GOP Senator Kevin Cramer Praises Trump for Being 'Transparent' About Asking for Foreign Interference

Republican Senator Kevin Cramer praised Donald Trump for being "transparent" in his bid to seek foreign interference to undermine his political rival, arguing that it was positive that the president had not done so "covertly."

Cramer made the remarks during an interview with CNN's State of the Union on Sunday, during which anchor Jake Tapper asked the GOP senator, who represents North Dakota, pointedly whether if it was "appropriate" to seek foreign assistance to damage a political rival.

"It's not like Donald Trump has been exactly covert about this," Cramer responded. "There's great integrity in his authenticity, which is something that people out here in the heartland appreciate about him. So he has these discussions in the wide open."

"I appreciate that we have a President who's transparent about his opinions and he's very clear about them, he doesn't try to do it covertly," he added later.

Trump is facing a fast-moving impeachment inquiry due to his repeated efforts to pressure Ukraine's leaders to open an investigation into a debunked conspiracy theory that Democrats conspired with Ukrainians to interfere in the 2016 presidential election, as well as to probe unsubstantiated allegations that Democratic presidential candidate and former Vice President Joe Biden acted corruptly toward the Eastern European nation to benefit his son's business dealings.

Even Trump's former homeland security adviser Thomas Bossert came out publicly to say that the president was repeatedly informed that the conspiracy theory regarding the Democrats and Ukraine was inaccurate and should be dropped. "It is completely debunked," Bossert said of the theory in an interview with ABC News at the end of September.

As Cramer pointed out, Trump and his personal lawyer Rudy Giuliani have been very public about their efforts to use the power of the presidency to pressure Urkainian officials, as well as the Chinese, to investigate a political rival. Meanwhile, they have dismissed the impeachment inquiry as overtly "partisan" and a "witch hunt."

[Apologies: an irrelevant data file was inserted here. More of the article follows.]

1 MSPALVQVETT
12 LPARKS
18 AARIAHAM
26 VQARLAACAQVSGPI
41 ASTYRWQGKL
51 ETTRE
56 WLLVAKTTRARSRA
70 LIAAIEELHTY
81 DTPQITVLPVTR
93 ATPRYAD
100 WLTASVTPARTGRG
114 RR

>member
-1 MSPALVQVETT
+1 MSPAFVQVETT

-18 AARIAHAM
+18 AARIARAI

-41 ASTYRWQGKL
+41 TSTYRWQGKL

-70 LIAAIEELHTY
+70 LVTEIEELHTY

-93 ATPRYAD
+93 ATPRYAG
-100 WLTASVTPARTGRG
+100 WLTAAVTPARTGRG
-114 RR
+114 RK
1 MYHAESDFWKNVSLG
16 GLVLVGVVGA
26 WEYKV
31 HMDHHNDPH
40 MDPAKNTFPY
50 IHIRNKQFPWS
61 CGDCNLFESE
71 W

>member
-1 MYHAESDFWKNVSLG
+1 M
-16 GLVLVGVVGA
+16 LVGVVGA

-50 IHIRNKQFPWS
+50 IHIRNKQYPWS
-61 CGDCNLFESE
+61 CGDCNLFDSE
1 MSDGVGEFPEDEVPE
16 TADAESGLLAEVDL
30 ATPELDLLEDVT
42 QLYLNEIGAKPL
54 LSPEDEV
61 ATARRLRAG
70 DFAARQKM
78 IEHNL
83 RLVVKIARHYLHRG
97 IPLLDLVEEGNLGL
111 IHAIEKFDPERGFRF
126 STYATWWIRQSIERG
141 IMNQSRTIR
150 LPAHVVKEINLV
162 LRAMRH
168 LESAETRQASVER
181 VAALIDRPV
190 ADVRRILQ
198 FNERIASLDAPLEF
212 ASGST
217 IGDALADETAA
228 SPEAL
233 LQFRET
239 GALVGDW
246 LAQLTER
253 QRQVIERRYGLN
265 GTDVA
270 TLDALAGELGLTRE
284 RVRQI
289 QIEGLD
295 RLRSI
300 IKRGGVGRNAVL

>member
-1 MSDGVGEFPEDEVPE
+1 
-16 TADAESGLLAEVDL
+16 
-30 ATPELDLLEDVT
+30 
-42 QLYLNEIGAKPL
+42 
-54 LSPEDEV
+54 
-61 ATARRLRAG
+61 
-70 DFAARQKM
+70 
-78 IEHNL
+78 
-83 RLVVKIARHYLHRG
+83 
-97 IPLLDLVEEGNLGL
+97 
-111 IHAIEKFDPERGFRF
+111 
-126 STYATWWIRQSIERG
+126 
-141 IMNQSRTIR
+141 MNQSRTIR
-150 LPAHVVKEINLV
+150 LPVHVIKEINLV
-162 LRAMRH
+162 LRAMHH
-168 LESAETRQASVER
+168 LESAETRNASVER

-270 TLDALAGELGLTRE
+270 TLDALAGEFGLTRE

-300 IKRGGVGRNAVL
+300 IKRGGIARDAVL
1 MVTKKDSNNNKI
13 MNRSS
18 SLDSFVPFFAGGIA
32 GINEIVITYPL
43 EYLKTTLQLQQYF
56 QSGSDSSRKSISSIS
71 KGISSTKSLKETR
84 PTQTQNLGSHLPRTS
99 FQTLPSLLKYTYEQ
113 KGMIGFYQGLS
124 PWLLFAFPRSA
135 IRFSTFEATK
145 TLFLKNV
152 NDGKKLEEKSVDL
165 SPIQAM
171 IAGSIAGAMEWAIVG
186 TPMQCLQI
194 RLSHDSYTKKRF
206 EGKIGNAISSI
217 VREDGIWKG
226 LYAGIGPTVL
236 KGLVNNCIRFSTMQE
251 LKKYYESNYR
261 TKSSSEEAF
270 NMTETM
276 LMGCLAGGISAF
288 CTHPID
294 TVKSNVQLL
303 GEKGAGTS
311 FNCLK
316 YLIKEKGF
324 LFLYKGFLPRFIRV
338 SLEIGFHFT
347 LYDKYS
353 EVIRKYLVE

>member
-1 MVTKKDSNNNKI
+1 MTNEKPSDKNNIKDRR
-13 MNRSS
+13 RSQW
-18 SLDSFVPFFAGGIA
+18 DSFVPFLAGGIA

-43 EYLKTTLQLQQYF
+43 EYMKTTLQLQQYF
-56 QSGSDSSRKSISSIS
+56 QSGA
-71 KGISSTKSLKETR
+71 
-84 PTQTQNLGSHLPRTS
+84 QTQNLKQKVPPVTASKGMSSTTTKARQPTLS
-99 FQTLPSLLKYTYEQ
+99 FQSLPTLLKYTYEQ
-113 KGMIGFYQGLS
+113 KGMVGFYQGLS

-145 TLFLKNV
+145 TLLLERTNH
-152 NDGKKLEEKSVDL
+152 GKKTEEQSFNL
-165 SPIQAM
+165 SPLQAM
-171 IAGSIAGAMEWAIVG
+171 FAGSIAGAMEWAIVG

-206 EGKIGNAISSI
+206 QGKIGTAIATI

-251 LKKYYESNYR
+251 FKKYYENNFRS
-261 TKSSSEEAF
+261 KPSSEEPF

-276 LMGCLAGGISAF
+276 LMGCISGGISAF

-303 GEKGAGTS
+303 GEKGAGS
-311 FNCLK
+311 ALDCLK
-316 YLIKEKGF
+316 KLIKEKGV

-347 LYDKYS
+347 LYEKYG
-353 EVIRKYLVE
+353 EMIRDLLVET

Zelensky and Trump
President Donald Trump offers a handshake to Ukrainian President Volodymyr Zelensky during a meeting in New York on September 25, on the sidelines of the United Nations General Assembly SAUL LOEB/AFP/Getty

But numerous Republican lawmakers have expressed serious misgivings about the president's calls for foreign governments to investigate his political opponents. Under federal law, it is illegal for anyone to seek out, accept or receive anything of value from a foreign national in connection with a U.S. election. The Federal Election Commission has long held that opposition research, although it may not have an explicit monetary value, is included as something of value.

Despite the growing criticism, and numerous opinion polls showing that a majority of Americans now support the impeachment inquiry, Trump has doubled down on his insistence that he did nothing wrong. While many Republicans have continued to back the president, or simply remained silent, others have been highly critical.

"No foreign government should ever be involved in a U.S. election in any way," Representative Adam Kinzinger, a Republican who represents Illinois' 16th District, told Fox News last Tuesday. "It should always be wrong."